This is an unfortunate predicament that many people find themselves in and does cause a bit of frustration. You bring in some tables into your PostgreSQL
database using some column name preserving application, and the casings are all preserved from the source data store. So now you have to quote all the fields
everytime you need to use them. In these cases, we usually rename the columns to be all lower case using a script. There are two approaches we have seen/can think of for doing this
one to run a script that generates the appropriate alter table statements and the other is to update the pg_attribute system catalog table directly.
This week is a busy week for events. While PostgreSQL is having its PostgreSQL West
conference in Seattle, the biggest Open Source GIS conference of the year is happening in Sydney, Australia FOSS4G 2009.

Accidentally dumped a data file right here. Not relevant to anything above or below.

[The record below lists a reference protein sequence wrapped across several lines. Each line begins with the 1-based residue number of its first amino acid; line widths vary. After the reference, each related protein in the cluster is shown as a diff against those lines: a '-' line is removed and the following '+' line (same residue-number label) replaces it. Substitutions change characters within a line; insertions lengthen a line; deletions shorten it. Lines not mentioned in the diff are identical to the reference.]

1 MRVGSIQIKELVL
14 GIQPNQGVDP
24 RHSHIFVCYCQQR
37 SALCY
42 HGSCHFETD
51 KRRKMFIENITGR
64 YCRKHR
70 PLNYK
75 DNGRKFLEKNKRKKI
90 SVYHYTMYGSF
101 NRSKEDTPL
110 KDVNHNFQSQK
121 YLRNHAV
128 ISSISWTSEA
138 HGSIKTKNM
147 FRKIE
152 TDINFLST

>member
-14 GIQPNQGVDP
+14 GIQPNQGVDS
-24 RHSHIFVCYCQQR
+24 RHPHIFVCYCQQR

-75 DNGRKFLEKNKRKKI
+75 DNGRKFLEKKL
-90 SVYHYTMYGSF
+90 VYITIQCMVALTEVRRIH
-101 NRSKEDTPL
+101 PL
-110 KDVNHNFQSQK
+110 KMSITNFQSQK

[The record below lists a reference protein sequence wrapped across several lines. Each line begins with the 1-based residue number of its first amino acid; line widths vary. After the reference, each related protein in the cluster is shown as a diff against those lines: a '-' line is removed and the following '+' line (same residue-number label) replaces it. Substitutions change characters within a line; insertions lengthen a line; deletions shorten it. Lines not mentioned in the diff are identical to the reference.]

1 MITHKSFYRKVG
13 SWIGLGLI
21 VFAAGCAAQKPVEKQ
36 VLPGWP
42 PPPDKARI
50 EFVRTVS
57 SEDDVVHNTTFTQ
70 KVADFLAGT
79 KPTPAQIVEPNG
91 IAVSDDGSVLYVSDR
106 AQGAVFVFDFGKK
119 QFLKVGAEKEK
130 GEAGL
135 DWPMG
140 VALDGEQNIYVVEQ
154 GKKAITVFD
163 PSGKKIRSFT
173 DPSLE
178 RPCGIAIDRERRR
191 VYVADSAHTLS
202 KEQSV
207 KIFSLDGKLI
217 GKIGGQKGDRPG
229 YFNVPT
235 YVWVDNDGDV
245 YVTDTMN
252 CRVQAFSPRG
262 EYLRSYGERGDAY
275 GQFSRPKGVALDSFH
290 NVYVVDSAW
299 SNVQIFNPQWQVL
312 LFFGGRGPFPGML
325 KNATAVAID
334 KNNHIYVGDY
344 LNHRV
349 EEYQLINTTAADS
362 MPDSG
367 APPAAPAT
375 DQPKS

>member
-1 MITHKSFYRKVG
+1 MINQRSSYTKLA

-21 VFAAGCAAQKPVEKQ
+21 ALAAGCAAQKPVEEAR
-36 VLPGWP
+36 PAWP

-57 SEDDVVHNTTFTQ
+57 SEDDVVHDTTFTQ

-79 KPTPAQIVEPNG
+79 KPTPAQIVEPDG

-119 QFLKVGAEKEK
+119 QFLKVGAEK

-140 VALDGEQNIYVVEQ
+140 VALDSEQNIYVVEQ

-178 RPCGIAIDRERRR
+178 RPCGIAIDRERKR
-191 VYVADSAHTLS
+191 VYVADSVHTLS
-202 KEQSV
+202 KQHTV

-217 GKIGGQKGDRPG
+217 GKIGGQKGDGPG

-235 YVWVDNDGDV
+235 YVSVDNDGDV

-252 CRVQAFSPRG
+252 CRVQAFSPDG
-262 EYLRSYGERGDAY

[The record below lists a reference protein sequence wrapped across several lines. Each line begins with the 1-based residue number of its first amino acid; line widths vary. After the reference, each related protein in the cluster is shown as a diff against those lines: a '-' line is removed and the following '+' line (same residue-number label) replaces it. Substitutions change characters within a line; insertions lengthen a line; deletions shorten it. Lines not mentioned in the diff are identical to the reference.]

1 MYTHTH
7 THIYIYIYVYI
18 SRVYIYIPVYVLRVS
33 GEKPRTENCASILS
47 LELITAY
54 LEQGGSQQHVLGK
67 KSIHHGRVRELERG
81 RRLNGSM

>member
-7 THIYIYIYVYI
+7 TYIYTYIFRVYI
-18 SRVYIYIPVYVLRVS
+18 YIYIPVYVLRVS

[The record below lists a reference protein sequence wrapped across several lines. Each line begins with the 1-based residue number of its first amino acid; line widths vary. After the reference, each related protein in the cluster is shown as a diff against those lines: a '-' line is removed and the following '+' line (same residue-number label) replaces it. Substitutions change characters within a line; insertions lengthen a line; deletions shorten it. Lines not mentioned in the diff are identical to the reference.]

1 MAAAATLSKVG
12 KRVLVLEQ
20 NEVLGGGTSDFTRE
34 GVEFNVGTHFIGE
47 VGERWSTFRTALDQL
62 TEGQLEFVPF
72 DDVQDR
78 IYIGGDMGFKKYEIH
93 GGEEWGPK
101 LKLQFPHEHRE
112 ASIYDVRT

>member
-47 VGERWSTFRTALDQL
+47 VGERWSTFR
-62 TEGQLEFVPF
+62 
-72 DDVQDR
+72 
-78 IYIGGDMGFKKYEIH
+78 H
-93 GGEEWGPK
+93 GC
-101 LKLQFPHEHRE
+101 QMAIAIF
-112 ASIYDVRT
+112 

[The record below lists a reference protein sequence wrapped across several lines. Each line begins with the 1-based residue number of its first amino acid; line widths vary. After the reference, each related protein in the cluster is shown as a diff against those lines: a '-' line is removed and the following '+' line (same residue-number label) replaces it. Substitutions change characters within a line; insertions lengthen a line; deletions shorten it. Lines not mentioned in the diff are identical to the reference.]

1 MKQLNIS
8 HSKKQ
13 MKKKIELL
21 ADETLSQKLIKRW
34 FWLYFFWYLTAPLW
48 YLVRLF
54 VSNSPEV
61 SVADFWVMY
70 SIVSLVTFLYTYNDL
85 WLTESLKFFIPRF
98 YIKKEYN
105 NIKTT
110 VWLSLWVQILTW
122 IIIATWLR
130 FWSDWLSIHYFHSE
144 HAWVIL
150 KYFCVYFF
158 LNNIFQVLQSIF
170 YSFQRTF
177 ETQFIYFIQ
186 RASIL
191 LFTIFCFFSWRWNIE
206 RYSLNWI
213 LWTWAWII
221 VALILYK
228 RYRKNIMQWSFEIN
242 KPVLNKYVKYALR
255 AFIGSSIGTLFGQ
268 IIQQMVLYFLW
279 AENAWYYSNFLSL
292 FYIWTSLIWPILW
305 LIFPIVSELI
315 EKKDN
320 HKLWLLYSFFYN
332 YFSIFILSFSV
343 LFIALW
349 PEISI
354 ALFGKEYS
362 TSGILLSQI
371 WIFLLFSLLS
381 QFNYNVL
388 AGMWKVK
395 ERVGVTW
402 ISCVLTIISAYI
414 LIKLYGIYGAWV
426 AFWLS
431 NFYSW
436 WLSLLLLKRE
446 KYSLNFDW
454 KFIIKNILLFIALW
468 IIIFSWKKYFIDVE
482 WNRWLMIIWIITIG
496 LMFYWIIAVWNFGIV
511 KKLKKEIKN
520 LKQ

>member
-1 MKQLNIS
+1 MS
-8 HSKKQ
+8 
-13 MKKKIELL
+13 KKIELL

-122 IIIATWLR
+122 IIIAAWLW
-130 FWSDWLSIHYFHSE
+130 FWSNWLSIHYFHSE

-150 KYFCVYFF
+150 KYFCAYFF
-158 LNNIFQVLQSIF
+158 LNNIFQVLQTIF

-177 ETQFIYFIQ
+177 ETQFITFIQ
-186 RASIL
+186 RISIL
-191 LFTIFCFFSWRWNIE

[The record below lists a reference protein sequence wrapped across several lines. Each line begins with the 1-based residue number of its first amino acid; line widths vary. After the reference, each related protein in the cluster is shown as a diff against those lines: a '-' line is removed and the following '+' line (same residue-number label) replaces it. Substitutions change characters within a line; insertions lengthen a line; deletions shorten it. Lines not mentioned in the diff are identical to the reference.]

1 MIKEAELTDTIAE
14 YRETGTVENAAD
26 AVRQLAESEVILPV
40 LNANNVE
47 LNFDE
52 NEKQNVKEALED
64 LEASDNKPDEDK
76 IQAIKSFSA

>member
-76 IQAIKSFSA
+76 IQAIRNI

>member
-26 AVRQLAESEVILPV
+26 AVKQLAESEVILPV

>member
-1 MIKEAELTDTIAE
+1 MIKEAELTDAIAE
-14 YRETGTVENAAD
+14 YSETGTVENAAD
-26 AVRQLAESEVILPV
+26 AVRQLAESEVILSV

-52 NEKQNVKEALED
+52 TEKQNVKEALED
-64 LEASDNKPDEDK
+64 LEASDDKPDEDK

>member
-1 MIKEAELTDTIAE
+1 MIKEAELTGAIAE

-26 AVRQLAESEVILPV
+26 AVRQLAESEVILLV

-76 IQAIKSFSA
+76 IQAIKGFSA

Sadly given our schedule and the distances of the commutes, we couldn't make either conference.
Vacuuming and analyzing is the process that removes dead rows and also updates the statistics of a table.
As of PostgreSQL 8.3, auto vacuuming (the process that runs around cleaning up tables), is on by default. If you are
creating a lot of tables and bulk loading data, the vacuumer sometimes gets in your way. One way to get around that is to
disable auto vacuuming on the tables you are currently working on and then reenable afterward.
You can also do this from the PgAdmin III management console.
In our prior story about allocating people with the power of window aggregation, we saw our valiant hero and heroine trying
to sort people into elevators
to ensure that each elevator ride was not over capacity. All was good in the world until someone named Frank came along and spoiled the party.
Frank rightfully pointed out that our algorithm was flawed because should Charlie double his weight, then we could have one elevator ride over capacity.
We have a plan.